The Minneapolis Institute of Arts now wants to be known as Mia, as in “Mee-ah.” No one’s going to call it Mee-ah. Hey, do you want to go to the Mee-ah? Oh, is that the precious new identity intended to make it sound friendly and approachable, but makes people think of Woody Allen’s wife and the fact that he married his stepdaughter? Yes. And she wasn’t his wife. Well, that doesn’t excuse what he did.

Granted, MIA does bring to mind Missing in Action, but if you say, “Do you want to see the Vermeer exhibit art at the MIA?” no one thinks, “It’s odd that an organization devoted to raising awareness about missing soldiers has branched out into Dutch painting.”

Perhaps it’s because no one says MIA anyway. It’s the INSTITUTE. A fine strong name as sturdy as its white columns. Mee-ah is softer and cuddly, the yowl of a kitty. THE INSTITUTE is a place where severe curators ruthlessly cull substandard 18th century French landscapes. Mee-ah sounds like a place where you get a room full of enormous Care Bear stuffed animals re-imagined as a pedantic critique on commercialization of childhood. And that’s the Walker’s job.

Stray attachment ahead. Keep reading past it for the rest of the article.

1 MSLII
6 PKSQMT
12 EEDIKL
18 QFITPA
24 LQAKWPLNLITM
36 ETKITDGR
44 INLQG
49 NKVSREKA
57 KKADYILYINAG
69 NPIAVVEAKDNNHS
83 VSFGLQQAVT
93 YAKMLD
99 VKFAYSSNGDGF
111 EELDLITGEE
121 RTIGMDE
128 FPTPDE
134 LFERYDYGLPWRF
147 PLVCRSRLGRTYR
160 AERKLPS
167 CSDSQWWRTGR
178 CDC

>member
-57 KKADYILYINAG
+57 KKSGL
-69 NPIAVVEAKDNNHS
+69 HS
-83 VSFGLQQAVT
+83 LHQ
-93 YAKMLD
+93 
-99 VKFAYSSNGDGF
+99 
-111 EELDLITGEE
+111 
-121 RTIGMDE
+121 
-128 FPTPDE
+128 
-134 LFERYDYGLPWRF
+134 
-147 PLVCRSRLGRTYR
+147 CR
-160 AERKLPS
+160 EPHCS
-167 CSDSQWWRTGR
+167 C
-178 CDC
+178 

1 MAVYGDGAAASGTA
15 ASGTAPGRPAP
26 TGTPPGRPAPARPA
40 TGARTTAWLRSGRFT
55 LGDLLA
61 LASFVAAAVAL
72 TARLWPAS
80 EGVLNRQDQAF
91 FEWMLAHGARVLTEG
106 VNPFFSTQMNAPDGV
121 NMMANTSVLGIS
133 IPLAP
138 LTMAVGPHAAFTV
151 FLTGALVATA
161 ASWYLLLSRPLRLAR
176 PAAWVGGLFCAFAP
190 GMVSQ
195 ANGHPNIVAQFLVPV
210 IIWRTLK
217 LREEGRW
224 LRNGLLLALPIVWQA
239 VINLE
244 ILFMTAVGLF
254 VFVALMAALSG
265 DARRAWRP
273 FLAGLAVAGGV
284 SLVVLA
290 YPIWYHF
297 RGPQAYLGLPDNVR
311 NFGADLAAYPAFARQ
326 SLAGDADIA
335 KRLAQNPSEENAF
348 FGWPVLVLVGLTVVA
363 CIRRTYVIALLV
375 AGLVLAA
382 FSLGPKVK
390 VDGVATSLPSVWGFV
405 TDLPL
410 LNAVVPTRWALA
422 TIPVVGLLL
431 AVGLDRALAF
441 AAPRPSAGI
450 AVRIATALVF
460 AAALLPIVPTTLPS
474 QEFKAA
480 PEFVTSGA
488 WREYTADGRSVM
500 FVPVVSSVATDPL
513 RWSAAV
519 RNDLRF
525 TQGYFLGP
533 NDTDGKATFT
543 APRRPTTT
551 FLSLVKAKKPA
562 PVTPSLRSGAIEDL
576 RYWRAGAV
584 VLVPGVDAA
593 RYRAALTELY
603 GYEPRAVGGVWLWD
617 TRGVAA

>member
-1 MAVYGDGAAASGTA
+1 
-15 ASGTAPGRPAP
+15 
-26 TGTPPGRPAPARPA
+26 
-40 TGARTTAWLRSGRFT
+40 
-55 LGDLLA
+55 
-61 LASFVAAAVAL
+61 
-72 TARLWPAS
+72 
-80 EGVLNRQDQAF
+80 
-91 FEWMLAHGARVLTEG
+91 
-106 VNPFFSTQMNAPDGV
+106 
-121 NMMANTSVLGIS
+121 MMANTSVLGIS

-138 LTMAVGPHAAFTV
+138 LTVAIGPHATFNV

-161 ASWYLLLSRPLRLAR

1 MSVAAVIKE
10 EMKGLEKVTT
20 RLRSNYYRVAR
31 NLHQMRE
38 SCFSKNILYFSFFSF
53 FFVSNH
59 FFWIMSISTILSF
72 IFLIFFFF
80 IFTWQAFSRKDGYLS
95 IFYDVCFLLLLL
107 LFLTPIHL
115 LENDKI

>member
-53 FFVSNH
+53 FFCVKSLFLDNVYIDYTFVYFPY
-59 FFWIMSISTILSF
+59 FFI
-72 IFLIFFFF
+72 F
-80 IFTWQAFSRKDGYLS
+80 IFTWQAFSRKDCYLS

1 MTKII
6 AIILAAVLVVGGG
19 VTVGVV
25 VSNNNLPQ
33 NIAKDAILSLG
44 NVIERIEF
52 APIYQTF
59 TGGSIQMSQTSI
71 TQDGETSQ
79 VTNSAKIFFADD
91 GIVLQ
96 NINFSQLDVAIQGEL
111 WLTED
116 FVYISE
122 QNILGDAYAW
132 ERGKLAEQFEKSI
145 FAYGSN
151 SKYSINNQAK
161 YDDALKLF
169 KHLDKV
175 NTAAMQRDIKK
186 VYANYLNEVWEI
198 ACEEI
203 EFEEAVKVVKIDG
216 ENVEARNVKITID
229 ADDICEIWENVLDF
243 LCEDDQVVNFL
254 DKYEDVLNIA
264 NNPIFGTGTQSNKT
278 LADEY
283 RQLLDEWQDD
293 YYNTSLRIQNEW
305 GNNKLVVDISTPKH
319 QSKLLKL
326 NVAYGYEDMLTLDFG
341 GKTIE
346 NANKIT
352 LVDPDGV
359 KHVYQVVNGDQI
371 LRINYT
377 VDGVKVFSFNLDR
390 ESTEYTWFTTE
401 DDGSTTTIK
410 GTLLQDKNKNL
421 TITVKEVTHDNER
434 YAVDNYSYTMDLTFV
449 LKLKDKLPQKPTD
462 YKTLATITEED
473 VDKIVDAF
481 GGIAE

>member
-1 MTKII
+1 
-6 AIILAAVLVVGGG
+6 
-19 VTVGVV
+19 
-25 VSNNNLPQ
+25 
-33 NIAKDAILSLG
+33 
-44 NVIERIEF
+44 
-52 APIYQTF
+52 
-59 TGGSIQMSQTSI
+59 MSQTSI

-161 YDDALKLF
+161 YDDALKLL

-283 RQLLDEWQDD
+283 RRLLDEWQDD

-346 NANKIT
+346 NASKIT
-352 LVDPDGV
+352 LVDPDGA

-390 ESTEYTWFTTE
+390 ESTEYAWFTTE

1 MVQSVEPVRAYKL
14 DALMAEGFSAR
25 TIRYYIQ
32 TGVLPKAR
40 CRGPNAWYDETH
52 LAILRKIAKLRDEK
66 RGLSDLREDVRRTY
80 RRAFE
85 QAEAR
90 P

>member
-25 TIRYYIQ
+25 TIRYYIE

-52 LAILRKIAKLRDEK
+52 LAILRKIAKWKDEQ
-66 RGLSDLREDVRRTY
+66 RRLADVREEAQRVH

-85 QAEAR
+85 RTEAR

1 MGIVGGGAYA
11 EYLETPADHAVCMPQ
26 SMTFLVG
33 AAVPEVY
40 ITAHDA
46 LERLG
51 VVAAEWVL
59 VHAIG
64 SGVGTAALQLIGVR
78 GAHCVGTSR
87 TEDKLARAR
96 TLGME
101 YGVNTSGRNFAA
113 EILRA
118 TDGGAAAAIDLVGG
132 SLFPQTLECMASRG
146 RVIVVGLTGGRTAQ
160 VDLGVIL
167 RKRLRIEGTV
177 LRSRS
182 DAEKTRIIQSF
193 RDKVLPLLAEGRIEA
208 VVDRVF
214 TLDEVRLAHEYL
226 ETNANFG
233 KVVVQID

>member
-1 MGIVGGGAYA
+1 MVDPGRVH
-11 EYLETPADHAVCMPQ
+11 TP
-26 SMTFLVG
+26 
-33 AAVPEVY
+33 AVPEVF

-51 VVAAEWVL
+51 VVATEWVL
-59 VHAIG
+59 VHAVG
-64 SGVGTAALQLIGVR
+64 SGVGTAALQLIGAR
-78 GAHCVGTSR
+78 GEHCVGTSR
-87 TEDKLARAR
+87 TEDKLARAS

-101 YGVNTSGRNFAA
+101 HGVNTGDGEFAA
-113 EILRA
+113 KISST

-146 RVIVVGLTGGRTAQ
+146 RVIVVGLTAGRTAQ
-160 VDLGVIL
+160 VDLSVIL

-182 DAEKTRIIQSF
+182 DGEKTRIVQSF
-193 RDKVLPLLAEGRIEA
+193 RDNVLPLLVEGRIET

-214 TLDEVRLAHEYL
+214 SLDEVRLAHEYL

And why drop the S from Arts? Plural “arts” suggests a variety of styles and exhibits; “art” says it’s all equal like different fruits and vegetables dumped in a blender for a Culture Smoothie.

Future suggestions from the ­Mee-ah branding team:

The Minnesota Viking. The astringent simplicity of the singular reinforces the unity of the team.

Id Hartman, venerable sportswriter. The removal of the S reveals the primal Id that is the essence of sports. Sorry, sport.

MPL, City of Lake, It’s pronounced “Mipple,” and the gathering of the lakes into one conceptual entity reinforces the city’s liquid identity.

Come to Mipple and visit the Mee-ah! Then we’ll go to Perkin.